Exploring Engagement - and My Inner Student

The ironies of pondering how tech platforms polarize while floundering with technology and missed deadlines.

February 22, 2018

I tried MOOCing again. I didn’t stick long with the first of these free online courses I tried, but this one, Engagement in a Time of Polarization, was too tempting to pass up. I knew some of the organizers by reputation and through Twitter encounters so I knew it would be good. Also it was only two weeks long. I thought I could swing two weeks.

That was a little ambitious, as it turns out. It ends in a few days and there’s a lot I either missed or rushed through thanks to poor planning. But the course materials will be online for a year, so it’s not too late for me to catch up.

In brief, the course started with some historical models for participatory education – the Antigonish movement, the work of the Highlander Center, and black community education in the Jim Crow south. We moved on to what engagement online looks like today and how the design and economics of our technology platforms contribute to polarization (the “industrialization of communication” as  Mike Caulfield put it). We had an "ask me anything" chat with Zeynep Tufekci (I got there late, ahem.) We also have looked at what to do about technology-driven polarization: what can we do as individuals? What should we do to change the systems that influence concepts of speech, identity, and the contemporary public sphere? Fascinating stuff, and I have a huge list of things I want to track down and read.

What I’m also taking away is a touch of what it’s like to be a student again, using a variety of technologies that don’t always work as I might expect, having conversations with people who I’ve never met before who come to the course with different backgrounds and experiences, having due dates that are suddenly past before I got around to putting them on my calendar. To be sure, I didn’t pay for this course and nobody’s taking attendance. The stakes are nothing like what my students face. Yet it has been valuable for me to be in a student role, thinking about what works for me and what is challenging.

Though I'm pretty comfortable with communicating through technology, it has proven surprisingly complicated, in part because of that polarization thing. I’m used to chatting online with affinity groups that have been together for a long time. We don’t all know one another in person, but we have a sense of who’s who, what people will have already read, even what will be considered funny as opposed to snarky or just plain puzzling. Meeting people for the first time from a variety of countries who come from different professions and disciplines makes conversation a bit more challenging.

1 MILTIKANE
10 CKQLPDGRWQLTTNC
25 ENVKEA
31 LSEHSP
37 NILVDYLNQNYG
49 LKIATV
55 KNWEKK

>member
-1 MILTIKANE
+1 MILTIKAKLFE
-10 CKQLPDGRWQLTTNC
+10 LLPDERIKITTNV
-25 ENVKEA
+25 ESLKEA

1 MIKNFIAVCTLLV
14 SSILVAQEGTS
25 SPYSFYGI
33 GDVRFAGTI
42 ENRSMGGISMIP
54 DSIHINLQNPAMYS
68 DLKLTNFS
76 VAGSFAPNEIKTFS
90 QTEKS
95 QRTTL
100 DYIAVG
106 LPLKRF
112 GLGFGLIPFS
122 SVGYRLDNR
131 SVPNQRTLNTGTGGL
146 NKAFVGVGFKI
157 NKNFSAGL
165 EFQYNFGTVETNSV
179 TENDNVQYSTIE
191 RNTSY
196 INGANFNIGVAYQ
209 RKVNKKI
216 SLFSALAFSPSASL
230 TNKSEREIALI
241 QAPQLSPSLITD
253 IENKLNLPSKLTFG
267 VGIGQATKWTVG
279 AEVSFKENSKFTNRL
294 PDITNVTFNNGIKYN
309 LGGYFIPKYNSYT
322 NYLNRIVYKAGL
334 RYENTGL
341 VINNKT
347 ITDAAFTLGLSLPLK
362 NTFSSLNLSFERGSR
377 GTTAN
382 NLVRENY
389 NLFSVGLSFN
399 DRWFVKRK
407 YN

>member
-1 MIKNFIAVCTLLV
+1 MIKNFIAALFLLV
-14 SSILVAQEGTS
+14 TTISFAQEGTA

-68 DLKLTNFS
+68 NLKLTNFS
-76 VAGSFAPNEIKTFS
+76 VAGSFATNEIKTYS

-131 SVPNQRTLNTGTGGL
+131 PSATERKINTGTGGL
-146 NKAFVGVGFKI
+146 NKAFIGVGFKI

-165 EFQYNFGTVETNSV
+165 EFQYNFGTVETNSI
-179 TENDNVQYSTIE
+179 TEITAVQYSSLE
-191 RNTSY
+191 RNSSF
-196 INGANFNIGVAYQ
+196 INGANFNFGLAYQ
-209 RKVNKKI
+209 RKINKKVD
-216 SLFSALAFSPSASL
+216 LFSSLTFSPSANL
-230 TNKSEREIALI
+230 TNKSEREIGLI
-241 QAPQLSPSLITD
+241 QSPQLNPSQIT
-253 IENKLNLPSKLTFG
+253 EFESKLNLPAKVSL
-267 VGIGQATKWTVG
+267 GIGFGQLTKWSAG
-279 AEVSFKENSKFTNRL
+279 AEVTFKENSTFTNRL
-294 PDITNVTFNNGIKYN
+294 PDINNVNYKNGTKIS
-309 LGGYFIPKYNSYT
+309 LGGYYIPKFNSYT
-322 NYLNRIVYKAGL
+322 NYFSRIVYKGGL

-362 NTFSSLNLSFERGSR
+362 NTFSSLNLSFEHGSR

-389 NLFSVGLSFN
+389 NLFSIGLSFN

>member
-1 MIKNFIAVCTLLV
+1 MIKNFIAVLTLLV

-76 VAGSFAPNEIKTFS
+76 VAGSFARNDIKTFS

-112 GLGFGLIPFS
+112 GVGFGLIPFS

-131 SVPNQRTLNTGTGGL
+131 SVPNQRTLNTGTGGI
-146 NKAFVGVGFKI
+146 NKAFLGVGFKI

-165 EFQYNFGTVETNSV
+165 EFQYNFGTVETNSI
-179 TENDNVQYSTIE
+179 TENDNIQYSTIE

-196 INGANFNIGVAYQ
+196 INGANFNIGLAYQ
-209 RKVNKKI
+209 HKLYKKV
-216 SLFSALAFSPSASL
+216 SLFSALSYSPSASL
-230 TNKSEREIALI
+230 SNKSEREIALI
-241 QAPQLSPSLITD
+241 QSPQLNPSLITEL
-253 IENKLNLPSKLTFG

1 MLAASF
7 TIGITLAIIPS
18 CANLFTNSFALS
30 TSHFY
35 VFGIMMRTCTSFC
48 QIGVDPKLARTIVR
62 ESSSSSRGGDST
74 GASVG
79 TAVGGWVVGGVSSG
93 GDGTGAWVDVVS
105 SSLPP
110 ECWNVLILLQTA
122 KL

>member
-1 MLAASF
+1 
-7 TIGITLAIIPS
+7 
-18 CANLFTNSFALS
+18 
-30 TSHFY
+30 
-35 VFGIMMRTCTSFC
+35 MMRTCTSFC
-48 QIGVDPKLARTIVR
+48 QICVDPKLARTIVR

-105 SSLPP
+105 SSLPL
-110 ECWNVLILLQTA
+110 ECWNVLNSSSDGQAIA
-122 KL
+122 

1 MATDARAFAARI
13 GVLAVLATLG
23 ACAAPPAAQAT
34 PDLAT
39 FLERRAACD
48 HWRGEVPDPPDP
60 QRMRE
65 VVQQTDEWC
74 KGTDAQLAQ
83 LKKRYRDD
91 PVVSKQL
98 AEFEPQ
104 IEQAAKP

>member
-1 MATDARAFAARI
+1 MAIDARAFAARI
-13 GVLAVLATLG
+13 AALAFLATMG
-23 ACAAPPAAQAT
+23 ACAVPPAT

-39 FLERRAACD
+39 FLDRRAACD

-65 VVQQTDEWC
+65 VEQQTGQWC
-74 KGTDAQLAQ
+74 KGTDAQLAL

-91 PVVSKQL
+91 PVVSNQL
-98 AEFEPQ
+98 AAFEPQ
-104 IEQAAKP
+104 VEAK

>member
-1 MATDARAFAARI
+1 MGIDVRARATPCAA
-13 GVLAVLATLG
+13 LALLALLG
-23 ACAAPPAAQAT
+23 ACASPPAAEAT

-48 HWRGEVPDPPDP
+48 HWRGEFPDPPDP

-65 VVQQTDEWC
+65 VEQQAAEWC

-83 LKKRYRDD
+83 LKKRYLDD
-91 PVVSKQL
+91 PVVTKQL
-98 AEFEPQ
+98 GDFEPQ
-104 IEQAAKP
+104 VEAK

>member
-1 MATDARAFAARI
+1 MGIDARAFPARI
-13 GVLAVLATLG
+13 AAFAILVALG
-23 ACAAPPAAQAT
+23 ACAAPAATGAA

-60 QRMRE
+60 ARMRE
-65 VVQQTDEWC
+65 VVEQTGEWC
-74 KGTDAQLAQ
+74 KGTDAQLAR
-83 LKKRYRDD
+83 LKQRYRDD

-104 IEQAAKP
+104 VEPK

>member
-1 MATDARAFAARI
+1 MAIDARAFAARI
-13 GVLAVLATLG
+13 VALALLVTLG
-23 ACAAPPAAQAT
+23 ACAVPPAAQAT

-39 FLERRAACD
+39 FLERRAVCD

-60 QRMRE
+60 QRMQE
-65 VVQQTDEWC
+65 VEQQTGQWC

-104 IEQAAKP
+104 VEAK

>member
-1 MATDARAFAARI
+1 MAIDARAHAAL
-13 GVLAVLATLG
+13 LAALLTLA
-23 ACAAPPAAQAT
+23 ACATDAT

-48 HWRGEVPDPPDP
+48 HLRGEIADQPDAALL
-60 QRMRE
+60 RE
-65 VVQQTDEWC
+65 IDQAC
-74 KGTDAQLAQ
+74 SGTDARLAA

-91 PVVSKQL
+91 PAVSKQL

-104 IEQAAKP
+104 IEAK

Then there’s the technology itself. The course was run on edX through Davidson College. Davidson is a cool place. edX – well, I find it challenging, though it’s certainly no more aggravating than any campus LMS. I found myself clicking a lot to get around, and that makes conversations feel disjointed. I’ve also discovered I don’t like watching videos. At all. Luckily the videos were all captioned and you could even download transcripts. Still, I’d rather read than watch, and this platform seems to assume the reverse. (They weren’t boring videos, by the way. I just never actually made the live video chats on time.) As for reading … well, there’s this attractive gadget for building a colorful magazine of readings and it looks super-cool. The pages flip and everything! But I never really got the purpose of making something on a screen look like paper pages, and the print is hard to read. Also the gadget you use to make these online magazines bills itself as being good at “performance tracking and monetization” which … well, gee, weren't we just talking about that?

Our other major technology for class discussion was Twitter just as Twitter’s mass deletion of bot accounts was blowing up, with right-wing pundits who suddenly lost thousands of followers outraged about their rights being violated. That’s what happens when you industrialize conversation. We were building our classroom about polarization with the master's tools.

The point of this is not to complain about edX or the course or technology, per se. It’s that I found it illuminating to be a student – a not-very-on-top-of-things student – using technology that sometimes was useful but often felt frustrating.I hope it will make me more empathetic when students get confused by the platforms that seem obvious to me or even, gasp, fail to meet deadlines. Been there, done that, this week.

Since I have so little wisdom to share about the content of this course, I’ll share some things others wrote that you should be reading instead because they're really good.

Kate Bowles at Music for Deckchairs - “Chop Wood. Carry Water.” This woman writes so well.

Chris G. at Hypervisible Exchanges – “Power, Polarization, and Tech.” It's a feature, not a bug, and it’s really about class, poverty, race, gender, sexuality, technology, and power. Mostly power.

Mike Caulfield at Hapgood  - “Recognition Is Futile: Why Checklist Approaches to Information Literacy Fail and What To Do About It.” Practical and profound. You might also like his open access book, Web Literacy for Student Fact-Checkers . . . and Other People Who Care About Facts and his Four Moves teaching examples.

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